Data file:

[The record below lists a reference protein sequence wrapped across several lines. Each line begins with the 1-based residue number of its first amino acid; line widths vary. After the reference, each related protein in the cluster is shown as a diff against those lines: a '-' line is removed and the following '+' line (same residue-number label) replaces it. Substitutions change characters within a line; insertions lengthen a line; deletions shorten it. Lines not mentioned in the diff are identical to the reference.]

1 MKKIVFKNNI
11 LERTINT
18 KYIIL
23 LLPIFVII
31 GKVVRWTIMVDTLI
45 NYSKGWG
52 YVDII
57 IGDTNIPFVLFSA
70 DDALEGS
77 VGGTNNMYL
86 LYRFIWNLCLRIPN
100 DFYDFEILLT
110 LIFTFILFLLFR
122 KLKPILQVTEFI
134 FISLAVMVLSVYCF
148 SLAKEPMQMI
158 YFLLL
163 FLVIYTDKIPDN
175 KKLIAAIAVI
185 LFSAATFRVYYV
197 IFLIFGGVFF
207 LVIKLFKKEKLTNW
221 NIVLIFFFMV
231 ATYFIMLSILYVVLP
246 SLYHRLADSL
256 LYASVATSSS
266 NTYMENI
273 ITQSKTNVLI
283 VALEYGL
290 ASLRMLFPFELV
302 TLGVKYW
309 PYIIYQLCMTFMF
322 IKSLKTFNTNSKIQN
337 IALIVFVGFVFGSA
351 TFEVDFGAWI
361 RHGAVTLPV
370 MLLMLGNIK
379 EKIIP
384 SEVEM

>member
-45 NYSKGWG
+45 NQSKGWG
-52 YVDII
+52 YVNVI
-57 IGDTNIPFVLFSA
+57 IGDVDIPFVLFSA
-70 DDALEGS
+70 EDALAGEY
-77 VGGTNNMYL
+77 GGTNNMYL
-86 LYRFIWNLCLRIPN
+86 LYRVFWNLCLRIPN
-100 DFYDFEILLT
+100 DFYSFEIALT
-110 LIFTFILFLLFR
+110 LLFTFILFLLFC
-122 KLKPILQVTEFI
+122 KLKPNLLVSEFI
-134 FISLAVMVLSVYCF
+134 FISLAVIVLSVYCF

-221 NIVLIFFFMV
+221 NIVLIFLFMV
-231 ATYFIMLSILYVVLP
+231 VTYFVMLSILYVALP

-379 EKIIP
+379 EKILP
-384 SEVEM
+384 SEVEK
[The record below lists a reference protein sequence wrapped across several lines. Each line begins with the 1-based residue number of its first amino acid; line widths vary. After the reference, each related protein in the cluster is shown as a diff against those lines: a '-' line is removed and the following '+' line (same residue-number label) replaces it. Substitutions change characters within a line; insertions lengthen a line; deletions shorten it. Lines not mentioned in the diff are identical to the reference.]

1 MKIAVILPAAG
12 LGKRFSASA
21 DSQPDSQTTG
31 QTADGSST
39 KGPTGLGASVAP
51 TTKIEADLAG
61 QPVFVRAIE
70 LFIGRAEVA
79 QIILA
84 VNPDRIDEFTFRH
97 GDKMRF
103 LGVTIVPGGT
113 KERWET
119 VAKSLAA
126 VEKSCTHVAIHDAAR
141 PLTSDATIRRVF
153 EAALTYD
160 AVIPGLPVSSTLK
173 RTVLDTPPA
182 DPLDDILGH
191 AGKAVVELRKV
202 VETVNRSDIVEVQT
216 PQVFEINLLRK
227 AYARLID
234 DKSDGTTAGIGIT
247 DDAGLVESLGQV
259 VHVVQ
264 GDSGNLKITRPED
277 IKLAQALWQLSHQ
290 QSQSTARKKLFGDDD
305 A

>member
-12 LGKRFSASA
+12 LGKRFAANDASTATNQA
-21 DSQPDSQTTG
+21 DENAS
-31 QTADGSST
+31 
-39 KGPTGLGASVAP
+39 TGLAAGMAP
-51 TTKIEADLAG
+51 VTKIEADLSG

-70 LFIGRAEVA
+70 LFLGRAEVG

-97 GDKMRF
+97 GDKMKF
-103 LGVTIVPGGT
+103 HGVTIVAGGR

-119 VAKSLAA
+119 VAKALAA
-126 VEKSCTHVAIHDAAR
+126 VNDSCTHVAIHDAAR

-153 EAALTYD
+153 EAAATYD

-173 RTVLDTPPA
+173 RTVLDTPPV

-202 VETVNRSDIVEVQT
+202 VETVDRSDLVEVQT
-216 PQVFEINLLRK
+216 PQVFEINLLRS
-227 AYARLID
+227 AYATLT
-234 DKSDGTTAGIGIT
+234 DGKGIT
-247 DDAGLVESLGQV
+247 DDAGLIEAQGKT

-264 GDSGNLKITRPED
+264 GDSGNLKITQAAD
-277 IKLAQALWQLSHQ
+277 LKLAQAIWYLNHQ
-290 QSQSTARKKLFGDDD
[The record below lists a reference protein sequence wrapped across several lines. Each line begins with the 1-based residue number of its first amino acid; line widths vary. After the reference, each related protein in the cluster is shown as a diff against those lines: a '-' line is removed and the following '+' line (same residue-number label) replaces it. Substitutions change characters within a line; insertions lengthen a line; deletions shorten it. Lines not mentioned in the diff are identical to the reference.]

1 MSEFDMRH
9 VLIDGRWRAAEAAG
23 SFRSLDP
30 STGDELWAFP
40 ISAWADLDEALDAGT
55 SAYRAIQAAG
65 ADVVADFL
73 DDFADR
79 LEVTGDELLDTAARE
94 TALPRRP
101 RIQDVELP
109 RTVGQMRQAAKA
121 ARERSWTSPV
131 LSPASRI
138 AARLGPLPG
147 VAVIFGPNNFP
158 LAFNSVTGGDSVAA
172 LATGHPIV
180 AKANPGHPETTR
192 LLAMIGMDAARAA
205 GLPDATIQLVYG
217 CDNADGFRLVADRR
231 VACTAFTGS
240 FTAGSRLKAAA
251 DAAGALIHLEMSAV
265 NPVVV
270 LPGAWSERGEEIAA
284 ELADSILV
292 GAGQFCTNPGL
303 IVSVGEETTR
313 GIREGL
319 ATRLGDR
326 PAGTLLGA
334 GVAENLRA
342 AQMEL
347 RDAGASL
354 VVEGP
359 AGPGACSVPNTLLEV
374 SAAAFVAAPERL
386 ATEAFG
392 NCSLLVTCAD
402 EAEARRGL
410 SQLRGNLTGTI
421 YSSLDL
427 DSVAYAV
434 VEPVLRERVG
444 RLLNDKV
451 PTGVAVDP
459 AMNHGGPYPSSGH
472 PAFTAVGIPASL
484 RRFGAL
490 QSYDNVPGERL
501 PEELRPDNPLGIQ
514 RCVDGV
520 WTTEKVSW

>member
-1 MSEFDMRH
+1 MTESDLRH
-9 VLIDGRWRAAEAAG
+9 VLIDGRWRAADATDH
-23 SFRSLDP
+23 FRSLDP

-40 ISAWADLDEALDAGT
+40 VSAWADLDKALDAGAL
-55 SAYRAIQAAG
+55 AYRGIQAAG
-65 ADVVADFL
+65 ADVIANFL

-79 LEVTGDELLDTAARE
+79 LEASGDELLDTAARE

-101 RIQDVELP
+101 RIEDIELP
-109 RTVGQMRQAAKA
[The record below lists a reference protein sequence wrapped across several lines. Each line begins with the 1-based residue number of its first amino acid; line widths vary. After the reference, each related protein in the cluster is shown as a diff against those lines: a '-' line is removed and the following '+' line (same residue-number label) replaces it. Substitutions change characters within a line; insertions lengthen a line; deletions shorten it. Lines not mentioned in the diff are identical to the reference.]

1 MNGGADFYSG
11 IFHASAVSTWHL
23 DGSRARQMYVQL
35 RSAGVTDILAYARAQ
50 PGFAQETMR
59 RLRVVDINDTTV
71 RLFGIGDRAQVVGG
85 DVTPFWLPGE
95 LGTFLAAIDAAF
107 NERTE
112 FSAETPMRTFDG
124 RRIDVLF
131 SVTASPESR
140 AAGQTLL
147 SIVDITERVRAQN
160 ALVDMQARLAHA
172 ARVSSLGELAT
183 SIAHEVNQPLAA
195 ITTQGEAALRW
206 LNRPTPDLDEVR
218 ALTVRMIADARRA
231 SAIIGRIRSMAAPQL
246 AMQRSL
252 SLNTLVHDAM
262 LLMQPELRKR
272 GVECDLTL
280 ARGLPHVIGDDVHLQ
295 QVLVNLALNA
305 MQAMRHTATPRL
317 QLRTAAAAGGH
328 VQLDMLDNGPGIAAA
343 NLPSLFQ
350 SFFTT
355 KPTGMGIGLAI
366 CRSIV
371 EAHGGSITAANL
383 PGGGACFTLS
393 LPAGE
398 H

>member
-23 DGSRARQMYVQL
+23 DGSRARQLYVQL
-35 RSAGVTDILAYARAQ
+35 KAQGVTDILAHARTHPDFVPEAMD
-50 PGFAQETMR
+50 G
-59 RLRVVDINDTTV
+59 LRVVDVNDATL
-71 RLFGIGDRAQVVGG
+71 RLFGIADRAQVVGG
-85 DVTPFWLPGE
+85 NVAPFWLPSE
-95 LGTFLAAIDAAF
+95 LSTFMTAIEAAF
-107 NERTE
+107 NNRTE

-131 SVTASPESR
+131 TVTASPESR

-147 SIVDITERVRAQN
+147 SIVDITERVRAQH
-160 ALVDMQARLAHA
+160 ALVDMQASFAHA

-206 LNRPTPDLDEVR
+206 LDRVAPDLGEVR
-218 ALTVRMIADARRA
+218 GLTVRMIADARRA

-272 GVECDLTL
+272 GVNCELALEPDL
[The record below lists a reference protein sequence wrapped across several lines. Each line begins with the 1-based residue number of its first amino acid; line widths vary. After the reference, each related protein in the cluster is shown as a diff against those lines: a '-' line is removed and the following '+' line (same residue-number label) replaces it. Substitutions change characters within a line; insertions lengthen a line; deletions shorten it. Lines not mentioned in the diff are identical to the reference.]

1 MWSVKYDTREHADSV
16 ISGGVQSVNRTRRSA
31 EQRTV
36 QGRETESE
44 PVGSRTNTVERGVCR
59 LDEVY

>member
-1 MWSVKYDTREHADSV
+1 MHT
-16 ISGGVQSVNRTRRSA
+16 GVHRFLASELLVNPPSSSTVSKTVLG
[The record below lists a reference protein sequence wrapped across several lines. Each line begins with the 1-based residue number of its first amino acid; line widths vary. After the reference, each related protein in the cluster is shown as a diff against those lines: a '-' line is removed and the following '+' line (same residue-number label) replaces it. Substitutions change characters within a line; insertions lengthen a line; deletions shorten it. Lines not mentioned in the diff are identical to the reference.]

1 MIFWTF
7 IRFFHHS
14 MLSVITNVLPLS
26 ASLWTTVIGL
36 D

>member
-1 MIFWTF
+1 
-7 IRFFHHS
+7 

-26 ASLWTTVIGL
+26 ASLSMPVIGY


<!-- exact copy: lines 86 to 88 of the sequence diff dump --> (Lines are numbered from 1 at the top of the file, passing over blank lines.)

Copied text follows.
141 PLTSDATIRRVF
153 EAALTYD
160 AVIPGLPVSSTLK